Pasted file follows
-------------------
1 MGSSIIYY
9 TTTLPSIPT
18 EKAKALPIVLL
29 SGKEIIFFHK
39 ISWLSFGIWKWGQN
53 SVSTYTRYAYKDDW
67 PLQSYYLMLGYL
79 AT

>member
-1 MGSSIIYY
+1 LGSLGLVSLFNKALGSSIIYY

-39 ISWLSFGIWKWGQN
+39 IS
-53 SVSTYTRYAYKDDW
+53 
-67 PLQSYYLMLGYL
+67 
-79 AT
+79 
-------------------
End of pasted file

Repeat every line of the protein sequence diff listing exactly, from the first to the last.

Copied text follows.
1 MGSSIIYY
9 TTTLPSIPT
18 EKAKALPIVLL
29 SGKEIIFFHK
39 ISWLSFGIWKWGQN
53 SVSTYTRYAYKDDW
67 PLQSYYLMLGYL
79 AT

>member
-1 MGSSIIYY
+1 LGSLGLVSLFNKALGSSIIYY

-39 ISWLSFGIWKWGQN
+39 IS
-53 SVSTYTRYAYKDDW
+53 
-67 PLQSYYLMLGYL
+67 
-79 AT
+79 